The lower right lead figure shows the relationship between identical compact early type galaxy groups and the A262 lower redshift cluster. The early type core of A262 is represented by a pair of vertical lines in the group frame. The A262 vertical pattern corresponds directly with Perseus 5000 km/s verticals as do the low redshift group of Coma radio and strong emission in figure 1.27. The compact group vertical pattern matches the Coma log redshift 3.85 active vertical distribution perfectly (see book section 1.7.2). Both Coma and A262 patterns also associate with radio and emission activity. The odd discordant A262 active source below log redshift 3.80 corresponds with compact groups discordant redshifts half way between the two vertical sequences. Discordant redshifts therefor fit log redshift 3.78 sequences.
To summarize the findings related to vertical sequences, three properties stand out. First the vertical patterns connect to redshift-magnitude low end band heads at junctions between developing cross-band structures. Verticals appear to be the route through the doubling process at specific D level where D+1 redshift sources return to, depart from, or decay between band D levels involving cross-bands in a continuing redshift decay process. Discussion in Topic033 describes the vertical sequence decay process and observable effects due to the orientation of the underlying nuclear temporal dipoles.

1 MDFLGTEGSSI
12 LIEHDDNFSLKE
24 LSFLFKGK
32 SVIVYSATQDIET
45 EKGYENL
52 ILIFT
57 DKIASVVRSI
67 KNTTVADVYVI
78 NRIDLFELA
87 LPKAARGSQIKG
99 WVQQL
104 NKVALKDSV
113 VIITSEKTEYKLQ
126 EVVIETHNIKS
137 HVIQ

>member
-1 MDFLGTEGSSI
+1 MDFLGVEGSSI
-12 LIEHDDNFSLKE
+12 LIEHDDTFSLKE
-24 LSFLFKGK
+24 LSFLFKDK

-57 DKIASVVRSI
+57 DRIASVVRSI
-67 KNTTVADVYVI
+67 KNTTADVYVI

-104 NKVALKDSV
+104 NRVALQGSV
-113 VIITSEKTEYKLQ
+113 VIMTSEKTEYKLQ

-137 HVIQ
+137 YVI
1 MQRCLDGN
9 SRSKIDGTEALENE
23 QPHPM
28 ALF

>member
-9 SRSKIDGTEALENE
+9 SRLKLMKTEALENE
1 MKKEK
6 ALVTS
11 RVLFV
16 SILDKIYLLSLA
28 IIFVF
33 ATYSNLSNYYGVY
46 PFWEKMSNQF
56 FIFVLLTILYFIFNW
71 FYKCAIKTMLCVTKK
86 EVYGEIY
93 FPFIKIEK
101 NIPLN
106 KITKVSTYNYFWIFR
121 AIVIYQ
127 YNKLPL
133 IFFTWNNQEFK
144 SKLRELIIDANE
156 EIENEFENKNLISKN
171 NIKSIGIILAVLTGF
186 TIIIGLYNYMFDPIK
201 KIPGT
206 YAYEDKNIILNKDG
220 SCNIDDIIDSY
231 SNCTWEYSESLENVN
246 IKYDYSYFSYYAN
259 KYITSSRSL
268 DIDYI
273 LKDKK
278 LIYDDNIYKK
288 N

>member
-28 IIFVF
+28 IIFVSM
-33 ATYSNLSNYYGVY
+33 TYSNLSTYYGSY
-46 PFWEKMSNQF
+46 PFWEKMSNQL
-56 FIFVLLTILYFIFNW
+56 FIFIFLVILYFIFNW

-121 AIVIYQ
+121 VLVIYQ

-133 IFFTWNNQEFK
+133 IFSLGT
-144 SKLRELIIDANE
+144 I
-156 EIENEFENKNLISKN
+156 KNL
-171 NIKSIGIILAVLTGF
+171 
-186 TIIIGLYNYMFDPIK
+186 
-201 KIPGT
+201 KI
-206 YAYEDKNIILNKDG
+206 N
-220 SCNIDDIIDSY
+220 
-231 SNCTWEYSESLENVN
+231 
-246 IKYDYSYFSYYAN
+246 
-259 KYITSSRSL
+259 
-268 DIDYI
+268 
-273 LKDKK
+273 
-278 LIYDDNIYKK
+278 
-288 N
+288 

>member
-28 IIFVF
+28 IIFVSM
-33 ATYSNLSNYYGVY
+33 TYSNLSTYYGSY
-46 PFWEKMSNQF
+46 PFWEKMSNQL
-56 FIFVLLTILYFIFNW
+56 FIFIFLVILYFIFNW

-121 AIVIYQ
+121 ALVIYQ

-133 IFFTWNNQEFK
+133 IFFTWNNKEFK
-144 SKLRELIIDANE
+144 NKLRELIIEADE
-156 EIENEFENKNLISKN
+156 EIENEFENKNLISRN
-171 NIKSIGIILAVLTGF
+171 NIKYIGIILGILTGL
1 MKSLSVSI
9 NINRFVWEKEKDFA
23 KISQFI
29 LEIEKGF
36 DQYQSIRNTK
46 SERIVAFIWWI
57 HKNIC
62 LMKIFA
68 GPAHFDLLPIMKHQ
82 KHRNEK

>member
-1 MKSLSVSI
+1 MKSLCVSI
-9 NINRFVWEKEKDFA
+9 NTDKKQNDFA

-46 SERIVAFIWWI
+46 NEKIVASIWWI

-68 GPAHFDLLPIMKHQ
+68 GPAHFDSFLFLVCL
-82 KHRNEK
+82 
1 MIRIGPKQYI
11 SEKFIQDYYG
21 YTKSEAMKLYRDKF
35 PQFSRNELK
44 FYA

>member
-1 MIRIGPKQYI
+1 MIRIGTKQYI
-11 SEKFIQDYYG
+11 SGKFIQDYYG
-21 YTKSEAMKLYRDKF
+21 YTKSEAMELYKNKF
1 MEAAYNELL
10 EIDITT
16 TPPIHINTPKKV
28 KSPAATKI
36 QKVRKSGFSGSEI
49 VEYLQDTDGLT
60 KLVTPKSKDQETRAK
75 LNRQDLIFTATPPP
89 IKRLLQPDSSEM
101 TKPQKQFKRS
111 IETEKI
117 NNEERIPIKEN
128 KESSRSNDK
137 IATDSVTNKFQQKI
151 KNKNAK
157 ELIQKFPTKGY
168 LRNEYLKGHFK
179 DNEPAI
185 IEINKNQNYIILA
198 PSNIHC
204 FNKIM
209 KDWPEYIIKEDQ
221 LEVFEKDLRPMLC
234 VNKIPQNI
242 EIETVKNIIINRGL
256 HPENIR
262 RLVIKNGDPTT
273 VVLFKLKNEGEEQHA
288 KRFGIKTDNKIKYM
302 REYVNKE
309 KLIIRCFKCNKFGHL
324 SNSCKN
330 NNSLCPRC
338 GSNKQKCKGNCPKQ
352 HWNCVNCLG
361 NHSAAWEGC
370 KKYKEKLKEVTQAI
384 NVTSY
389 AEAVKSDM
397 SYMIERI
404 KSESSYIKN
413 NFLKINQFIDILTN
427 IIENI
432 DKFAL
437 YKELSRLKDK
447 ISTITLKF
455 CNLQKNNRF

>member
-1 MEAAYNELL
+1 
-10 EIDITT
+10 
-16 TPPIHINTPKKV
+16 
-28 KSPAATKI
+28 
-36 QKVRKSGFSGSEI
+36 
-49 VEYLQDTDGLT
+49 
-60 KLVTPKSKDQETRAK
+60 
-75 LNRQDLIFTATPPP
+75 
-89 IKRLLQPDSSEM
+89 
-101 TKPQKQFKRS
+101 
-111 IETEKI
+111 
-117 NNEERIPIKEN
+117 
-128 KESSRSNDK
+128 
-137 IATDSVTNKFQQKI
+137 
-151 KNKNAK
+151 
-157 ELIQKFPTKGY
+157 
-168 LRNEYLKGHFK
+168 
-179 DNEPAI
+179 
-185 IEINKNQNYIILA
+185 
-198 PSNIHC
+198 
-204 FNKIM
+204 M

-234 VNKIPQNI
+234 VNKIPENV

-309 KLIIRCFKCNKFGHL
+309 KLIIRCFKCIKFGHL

The second finding is that verticals are periodically spaced in redshift which correspond to the nuclear dipole spacing intervals which define D values of each object. The Coma, Perseus, compact groups and A262 systems show redshift intervals slightly more than 1000 km/s. This is the D = 8 = c/256 = 1171 km/s redshift spacing which generates D = 9 = c/512 = 586 km/s cross-band intervals. The nuclear value is the proper interval since scatter, slope and evolutionary timing distort band and vertical pattern intervals. Cosmic corrections must also be applied to redshift values.
A third related effect for intervals is that, after a short period where different systems have a persistent common D level the D level increases quickly to a higher value. Note that our galaxy has a D = 12 = c/4096 = 73.19 km/s redshift interval and the HDF has D = 4 = c/16 which doubles to D = 5 = c/32 with the SDF continuing to D = 6 = c/64. Coma, Perseus, compact groups, A262, (and Cl 1358+62) have D=8 as noted above. Dwarf irregulars appear to show redshift variation at D = 16 and 17 in steps near 2 km/s. QTC has suggested in my book that certain redshift intervals are relatively stable with more rapid D-step changes between. It appears that steps of 4 in D may separate the more stable states. Further studies of this finding will be needed. This discussion concerned common T = 0 states with an occasional T = 6 example which has a different redshift scale factor but shows no difference in doubling behavior. One study (book section 3.80) does show that metallicity differences may be present between T = 0 and 6. More data is required for other T states along with analysis, in Letho-Tifft format, of high redshift quasar data to build around and beyond the redshift distribution pattern discussed in QTC.